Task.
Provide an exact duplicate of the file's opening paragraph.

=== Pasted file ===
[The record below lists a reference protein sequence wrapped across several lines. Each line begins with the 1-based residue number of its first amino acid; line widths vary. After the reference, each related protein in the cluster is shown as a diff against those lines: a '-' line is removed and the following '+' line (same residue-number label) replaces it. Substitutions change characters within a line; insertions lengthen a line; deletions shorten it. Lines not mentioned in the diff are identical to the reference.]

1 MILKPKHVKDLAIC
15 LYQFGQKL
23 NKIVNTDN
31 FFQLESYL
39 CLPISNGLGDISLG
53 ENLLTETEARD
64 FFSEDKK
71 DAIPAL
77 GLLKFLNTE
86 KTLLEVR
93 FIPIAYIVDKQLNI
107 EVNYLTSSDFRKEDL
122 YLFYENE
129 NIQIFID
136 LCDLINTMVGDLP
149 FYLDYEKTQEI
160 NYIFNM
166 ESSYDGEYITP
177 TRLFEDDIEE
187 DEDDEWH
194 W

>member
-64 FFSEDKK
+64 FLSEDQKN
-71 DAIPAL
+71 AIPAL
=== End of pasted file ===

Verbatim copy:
[The record below lists a reference protein sequence wrapped across several lines. Each line begins with the 1-based residue number of its first amino acid; line widths vary. After the reference, each related protein in the cluster is shown as a diff against those lines: a '-' line is removed and the following '+' line (same residue-number label) replaces it. Substitutions change characters within a line; insertions lengthen a line; deletions shorten it. Lines not mentioned in the diff are identical to the reference.]